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Thoughts about the relationships between transport and the urban area it serves

Ottawa seeking to speed up process for works projects

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Globe and Mail

Ottawa is moving to speed up the process for building roads, bridges and other job-rich public-works projects – pledging to slim down excessive environmental requirements

Apparently his is what the provinces have been asking for – including BC – on the grounds that there is “duplication”.

All of this is utter nonsense of course. The CCEA is a much reduced process already. There is only one process – not two – because they have long been run concurrently and each side has the lead on specific interests. The feds, for example, are the ones who are supposed to be protecting fish habitat, and that can still be a reasonably stringent requirement. But certainly not excessive. And given that the west coast salmon is now facing extinction due to a combination of severe threats including climate change, farmed salmon and over fishing further loss of habitat is not going to help.

The requirements are far from excessive. For example, there is no cumulative impact analysis: each project is assessed as though it is a “stand alone” – though hardly any are. Impacts that are well known – such as induced traffic, or the effect on land use  – are simply not assessed at all. Rather than protect sacred FN sites,  and their irreplaceable archaeological value, the governments simply give the compliant bands more money.

Once again the right wing fails to understand that the environment is not at odds with the economy. If we do not look after our environment better than we have in the past we will not have an economy. Neglecting environmental safeguards meant we lost the east coast fishery, devastated the old growth forests  and have a huge problem  of clean up in the tar sands – which make the long running saga of the Sydney tar ponds look trivial by comparison. The direct impacts on humans in terms of health and loss of food supplies have been high. The future is going to be much poorer just because we think our current rate of economic growth trumps all other concerns. But the harsh reality is that it doesn’t.

Just as clearing land on hillsides for development has an impact on low lying communities, so ignoring measurable environmental impacts and trying to mitigate them costs us hugely. The EAs done for the Gateway project are some of the worst. most slipshod and inadequate. In some cases – such as ignoring the existence of primary school playgrounds adjacent to the SFPR and thus taking the brunt of toxic diesel emissions – there is a case for negligence. Ignoring inconvenient truths has been far too popular with our politicians for far too long, and it doesn’t make them go away. In fact the impacts will be much more severe as a result of them ignoring what we know will happen.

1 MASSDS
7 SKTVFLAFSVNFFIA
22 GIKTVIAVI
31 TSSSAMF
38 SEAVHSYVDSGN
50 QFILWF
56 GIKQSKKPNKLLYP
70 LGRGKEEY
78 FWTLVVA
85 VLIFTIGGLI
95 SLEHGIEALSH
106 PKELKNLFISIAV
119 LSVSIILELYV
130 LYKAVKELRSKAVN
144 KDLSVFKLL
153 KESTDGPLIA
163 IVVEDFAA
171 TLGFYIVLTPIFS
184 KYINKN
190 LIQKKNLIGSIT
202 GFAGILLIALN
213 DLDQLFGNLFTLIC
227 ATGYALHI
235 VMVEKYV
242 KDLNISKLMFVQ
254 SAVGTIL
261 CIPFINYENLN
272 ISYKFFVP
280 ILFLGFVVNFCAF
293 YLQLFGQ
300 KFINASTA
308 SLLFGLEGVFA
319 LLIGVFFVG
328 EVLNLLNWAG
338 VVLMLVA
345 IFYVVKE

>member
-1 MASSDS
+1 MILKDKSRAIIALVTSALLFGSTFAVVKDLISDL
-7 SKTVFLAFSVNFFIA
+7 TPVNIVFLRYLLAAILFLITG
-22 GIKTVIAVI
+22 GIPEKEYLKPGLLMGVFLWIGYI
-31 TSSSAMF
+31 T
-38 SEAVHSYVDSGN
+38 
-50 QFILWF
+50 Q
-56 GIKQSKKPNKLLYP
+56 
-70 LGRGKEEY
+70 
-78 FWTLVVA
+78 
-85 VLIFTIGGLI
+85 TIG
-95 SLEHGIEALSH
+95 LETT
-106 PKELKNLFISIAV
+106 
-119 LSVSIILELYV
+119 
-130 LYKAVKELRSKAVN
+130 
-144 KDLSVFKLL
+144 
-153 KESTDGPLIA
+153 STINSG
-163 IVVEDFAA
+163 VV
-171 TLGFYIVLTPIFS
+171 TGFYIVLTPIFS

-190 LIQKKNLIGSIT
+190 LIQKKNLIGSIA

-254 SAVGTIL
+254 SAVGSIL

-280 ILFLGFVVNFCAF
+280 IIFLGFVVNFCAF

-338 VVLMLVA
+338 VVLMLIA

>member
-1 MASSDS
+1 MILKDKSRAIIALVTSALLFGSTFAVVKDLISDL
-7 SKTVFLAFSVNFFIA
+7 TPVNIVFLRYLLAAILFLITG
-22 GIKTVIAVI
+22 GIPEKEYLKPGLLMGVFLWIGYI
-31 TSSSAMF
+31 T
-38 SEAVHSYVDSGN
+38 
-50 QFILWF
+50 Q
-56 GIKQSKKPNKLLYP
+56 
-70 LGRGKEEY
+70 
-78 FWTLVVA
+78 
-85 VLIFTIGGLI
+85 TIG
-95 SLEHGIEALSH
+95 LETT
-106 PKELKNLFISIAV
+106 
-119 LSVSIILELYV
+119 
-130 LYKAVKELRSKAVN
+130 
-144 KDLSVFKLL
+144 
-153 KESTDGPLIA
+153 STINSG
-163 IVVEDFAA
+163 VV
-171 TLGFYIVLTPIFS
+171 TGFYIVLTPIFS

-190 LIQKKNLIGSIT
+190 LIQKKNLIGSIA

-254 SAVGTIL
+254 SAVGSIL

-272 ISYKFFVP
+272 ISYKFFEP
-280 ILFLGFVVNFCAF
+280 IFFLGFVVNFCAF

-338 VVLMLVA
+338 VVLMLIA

The SFPR is going to have a significant negative impact on Burns Bog as well as on agriculture, and the porfeered mitigation is woefully inadequate. The loss of salmon habitat along the shore of the Fraser may well be moot shortly. Thanks to the deliberately slanted policy that supports fish farms in wild slamon runs the greatest salmon river in the world will soon have no more of this “charismatic mega fauna”.

The sound bites that control right wing politicians minds have very little truth in them. Environmental assessment is far from excessive. The requiremnets are not nearly stringent enough. The same has been shown for the much vaunted superiority of private enterprise. Government is not necessarily wasteful and ineffective, as a simple comparison oh health care systems here and in the US amply demonstrates. The private sector takes very few commercial risks – and it slimited libauility structure means that those wh oplay fast and loose with investors’ money – and local communities and the environment pick up the tab for their casual indifference to “externalities”.

And Canada sets a very low standard when it comes to protecting its citizens and its wild places. We dump mine tailings in pristine lakes. We still export asbestos – and tout its advantages abroad – even though we know it is a killer. Indeed asbestos liability insurance very nearly brought Lloyds of London to its knees as well as having dreadful impacts on human health. We are still cleaning up  from the previous generations neglect of basic rules – like keeping the air breathable and the water drinkable. Will we never learn?

Written by Stephen Rees

January 13, 2009 at 9:33 am

Posted in Environment

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